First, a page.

The play sounds exceptionally modern in this time of Women’s Liberation, since Maria demands complete equality in her relationship with her husband and settles for nothing less. When Petruchio insists on obedience as his right in justice, she answers:
That bare wordShall cost you many a pound more, build upon’t;Tell me of due obedience? What’s a husband?What are we married for, to carry sumpters?Are we not one piece with you, and as worthyOur own intentions, as you yours?* * *Take two small drops of water, equal weighed,Tell me which is the heaviest, and which oughtFirst to descend in duty?(Act III, Scene iii, lines 95-103)
Maria successfully counters all of Petruchio’s devices: shouts, the orders of her father, the pretended illness of Petruchio, his threats of violence, even his feigned death, a piece of fakery that is concealed from the audience until it fails.
Fletcher’s comedy derives from two sources: first, there is the comedy of incident. Several scenes are exceptionally good theater: the women barricaded in their stronghold, appearing at the window of an upper floor to bargain with the men below is a comic situation seldom equalled; and the scene in which Petruchio, locked in his room and abandoned by friends fleeing his “sickness,” breaks through the door with pistol in hand is a masterpiece.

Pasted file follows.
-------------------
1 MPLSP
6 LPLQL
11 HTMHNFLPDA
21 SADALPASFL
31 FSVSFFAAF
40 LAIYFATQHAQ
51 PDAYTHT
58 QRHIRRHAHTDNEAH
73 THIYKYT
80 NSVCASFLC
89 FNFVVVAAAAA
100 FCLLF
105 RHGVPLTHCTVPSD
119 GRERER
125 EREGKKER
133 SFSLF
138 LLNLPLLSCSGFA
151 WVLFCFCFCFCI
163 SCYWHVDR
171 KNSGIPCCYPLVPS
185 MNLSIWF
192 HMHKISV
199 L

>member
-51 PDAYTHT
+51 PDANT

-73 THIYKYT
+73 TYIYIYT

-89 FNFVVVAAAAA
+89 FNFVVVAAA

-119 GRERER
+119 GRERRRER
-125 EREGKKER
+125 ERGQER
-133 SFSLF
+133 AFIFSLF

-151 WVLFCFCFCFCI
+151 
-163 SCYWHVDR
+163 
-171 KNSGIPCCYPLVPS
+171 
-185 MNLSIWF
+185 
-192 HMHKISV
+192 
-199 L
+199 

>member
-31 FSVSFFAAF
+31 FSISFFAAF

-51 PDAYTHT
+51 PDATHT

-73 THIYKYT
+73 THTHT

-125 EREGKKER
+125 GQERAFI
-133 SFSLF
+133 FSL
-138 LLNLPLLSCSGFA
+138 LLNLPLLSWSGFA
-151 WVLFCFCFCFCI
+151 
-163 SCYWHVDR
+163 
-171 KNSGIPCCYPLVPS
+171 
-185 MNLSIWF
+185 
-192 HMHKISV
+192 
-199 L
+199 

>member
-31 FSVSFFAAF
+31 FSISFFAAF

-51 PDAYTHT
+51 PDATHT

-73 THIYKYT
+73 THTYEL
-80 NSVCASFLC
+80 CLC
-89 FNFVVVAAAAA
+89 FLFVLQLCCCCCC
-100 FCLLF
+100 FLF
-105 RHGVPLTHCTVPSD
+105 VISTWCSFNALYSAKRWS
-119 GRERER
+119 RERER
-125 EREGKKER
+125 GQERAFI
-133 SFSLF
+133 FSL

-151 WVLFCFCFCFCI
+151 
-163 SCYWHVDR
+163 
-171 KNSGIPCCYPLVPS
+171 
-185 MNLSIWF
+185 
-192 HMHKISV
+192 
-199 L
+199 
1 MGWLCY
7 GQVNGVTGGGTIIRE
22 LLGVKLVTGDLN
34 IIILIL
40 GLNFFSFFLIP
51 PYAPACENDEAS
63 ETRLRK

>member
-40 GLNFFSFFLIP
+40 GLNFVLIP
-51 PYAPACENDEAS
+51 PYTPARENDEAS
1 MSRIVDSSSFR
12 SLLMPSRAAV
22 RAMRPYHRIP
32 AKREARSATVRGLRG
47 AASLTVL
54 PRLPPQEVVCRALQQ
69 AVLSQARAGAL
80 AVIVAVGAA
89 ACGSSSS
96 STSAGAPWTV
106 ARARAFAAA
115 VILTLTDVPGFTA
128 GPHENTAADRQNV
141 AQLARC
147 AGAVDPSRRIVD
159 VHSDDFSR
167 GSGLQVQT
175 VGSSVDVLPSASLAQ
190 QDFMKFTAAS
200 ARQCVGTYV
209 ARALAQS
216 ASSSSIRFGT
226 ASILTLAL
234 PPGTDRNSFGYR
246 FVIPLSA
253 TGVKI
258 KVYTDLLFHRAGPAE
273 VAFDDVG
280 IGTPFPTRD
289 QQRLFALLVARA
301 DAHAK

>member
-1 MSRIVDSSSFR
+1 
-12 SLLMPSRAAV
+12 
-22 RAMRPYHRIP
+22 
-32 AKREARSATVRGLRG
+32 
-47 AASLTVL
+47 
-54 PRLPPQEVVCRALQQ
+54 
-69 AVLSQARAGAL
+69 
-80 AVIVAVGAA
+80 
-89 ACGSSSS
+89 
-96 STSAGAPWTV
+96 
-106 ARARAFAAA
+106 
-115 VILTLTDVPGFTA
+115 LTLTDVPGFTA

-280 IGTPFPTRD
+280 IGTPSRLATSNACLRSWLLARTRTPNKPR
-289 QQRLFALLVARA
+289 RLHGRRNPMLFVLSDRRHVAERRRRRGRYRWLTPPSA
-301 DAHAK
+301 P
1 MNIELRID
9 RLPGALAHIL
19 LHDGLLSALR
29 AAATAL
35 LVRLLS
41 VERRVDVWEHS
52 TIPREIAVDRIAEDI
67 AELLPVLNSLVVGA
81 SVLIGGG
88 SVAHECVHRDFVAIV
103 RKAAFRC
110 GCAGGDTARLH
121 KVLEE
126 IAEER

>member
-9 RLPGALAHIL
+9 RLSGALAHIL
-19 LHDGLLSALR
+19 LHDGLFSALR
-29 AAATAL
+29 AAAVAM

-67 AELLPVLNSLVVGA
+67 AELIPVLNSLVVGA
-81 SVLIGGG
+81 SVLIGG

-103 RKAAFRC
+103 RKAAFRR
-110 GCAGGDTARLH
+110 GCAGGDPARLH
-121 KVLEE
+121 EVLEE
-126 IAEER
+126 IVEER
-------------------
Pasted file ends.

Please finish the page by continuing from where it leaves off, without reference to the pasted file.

The second source of humor is Fletcher’s language. Ironically, the language may have kept the play from frequent performance. The speeches are often bawdy, and what is more surprising, the language of the women is as frank as that of the men. Fletcher seems to have felt that such speech from gentlewomen might be thought excessive, since he attempts to explain it. After an explicitly sexual statement by Maria, he has Livia ask, “Dear sister, / Where have you been you talk thus?” Maria answers, “Why at Church, wench; / Where I am tied to talk thus: I am a wife now.” (Act I, Scene ii, lines 83-86).
Despite Fletcher’s claim of greater license in speech for wives than maidens, there is a deeper justification for the often open sexuality we find. Fletcher’s play concerns how a man and woman live together in marriage. In the society of the time of the play (and for centuries afterward), a wife’s body was not just her main weapon, but often her only one. Hence the characters discuss their anatomy as a soldier might talk about his armament.
When the play was revived in 1633, it attracted the attention of the Master of the Revels, the official censor for the government. He demanded a copy of the play to be presented to him, and he then purged it of what he considered blasphemy, profanity, and obscenity. The play was much more drastically cut for an eighteenth century performance. In fact, the editors of the eighteenth and nineteenth centuries often seem to show an embarrassment at the franker language of the play. In our own time, T. M. Parrott and R. H. Ball have claimed that “the jesting is rather broad for modern taste” (A SHORT VIEW OF ELIZABETHAN DRAMA, New York: 1943). So rapidly though has that taste changed that no one who sees today’s motion pictures would be offended by THE WOMAN’S PRIZE.
All things considered, Fletcher’s comedy is a play rich in wit and humor, with well-developed characters, a fast-moving plot, and a theme relevant to our time. Unlike many comedies of its day, it fully repays its readers in enjoyment.